CRANE Chamber Works 1992 - 2009
It’s 4.30 in the morning and you sit in an airport lounge feeling dazed and displaced, reflecting on the fact that Dixons is open and you could if you wanted, at this unusually early hour, and in a synthetic environment that exists only as a point of transit, buy an iPad. The likelihood of your actually buying an iPad is of course virtually nil. This hint of familiarity – a familiar high-street name but placed out of context – doesn’t encourage you to bring any of your thoughts or ideas to a resolute conclusion. And so you sit and ponder. Music by the Oxford-born composer Laurence Crane sounds like this.
Crane slots into a clear lineage of British modern composition. Like John White, Christopher Fox, Howard Skempton and Michael Parsons, Crane has digested the hard-fought-for lessons of pioneering UK composers such as Cornelius Cardew and Michael Finnissy. His experience of this music has sharpened his structural antennae and his sense of how tonal patterns, to coin a phrase, can cross a chromatic field. There are also explicit roots in Satie, Cage and Feldman; Crane’s music is unashamedly tonal but with the syntax and grammar of tonality completely rethought and deliberately garbled.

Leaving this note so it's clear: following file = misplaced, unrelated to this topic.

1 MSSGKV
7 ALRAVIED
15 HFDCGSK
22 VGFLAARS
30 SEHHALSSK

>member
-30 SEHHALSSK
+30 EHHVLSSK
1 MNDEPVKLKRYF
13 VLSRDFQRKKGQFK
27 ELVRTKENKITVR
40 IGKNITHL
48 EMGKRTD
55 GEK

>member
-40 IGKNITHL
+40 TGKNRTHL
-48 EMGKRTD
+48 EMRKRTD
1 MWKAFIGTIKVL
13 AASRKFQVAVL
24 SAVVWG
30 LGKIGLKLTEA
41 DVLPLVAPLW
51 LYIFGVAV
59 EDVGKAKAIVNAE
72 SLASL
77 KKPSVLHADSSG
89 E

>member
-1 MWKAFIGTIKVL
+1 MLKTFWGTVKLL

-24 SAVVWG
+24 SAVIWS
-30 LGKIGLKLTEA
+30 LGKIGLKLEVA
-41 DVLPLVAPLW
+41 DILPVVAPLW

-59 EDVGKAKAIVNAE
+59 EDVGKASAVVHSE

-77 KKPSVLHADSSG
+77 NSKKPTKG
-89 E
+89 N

And it’s true. Occasionally during this two-hour set you yearn for a Monty Python foot or a flying Finnissy forearm cluster. A streak of sonic disobedience, you conclude, would do no harm to the design-perfection of these 14 instrumental miniatures, played with cotton-gloved neatness. The first sound you hear is clarinettist Andrew Sparling beginning the dedicated piece Sparling that Crane wrote for him in 1992 with a quizzical, rising melodic interval that feels as lonely as the prairies. Guitarist Alan Thomas answers with a sequence of conventional(ish) tonal chords that themselves sound confused to be sitting in alignment; then Sparling’s line turns the corner to occupy a note that, temporarily, puts everything into order.
Seven Short Pieces – for a typical Crane ensemble of bass flute, clarinet, violin, cello and piano – hints at puncturing the serene surface with percussive tapping and abrupt contrasts of register; the solo-piano Ethiopian Distance Runners, played by Philip Thomas, is the longest piece here, the extreme tension between nursery-rhyme lines and incongruous harmonic backdrop taking you from the airport lounge towards take-off.